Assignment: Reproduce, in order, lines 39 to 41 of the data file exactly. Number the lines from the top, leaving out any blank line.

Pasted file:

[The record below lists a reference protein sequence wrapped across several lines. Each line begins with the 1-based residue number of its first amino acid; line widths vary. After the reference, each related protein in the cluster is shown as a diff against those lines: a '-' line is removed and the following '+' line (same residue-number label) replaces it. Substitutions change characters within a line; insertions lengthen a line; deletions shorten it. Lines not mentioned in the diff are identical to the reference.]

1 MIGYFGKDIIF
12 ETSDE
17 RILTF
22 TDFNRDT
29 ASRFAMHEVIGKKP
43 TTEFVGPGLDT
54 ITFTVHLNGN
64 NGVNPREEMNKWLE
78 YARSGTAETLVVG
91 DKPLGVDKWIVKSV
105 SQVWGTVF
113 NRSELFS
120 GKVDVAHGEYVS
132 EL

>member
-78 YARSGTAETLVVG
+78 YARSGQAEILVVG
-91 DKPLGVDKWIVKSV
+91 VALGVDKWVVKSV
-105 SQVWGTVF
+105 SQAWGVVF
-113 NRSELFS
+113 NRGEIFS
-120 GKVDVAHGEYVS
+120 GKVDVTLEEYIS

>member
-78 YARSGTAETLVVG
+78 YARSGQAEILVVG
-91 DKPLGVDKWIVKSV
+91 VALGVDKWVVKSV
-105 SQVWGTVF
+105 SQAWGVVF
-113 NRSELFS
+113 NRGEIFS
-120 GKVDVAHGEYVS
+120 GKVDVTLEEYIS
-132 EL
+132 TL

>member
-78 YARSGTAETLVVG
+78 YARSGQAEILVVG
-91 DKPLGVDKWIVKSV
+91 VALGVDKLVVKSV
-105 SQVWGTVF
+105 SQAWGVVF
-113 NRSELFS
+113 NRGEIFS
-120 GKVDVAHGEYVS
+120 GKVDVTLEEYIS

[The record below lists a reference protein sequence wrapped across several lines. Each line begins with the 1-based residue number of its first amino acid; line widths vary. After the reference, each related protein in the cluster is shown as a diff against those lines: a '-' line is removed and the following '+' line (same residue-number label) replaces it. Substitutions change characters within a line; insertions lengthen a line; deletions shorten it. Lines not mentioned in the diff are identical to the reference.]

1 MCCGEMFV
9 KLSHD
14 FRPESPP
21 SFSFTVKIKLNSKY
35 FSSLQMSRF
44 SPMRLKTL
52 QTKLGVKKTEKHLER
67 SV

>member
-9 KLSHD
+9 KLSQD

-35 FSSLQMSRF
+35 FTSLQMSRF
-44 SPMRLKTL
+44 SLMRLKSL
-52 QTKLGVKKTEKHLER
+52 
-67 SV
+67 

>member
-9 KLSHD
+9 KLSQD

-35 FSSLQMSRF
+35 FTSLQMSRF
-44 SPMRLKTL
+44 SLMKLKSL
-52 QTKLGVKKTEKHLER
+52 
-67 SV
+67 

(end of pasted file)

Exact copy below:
+132 TL

>member
-78 YARSGTAETLVVG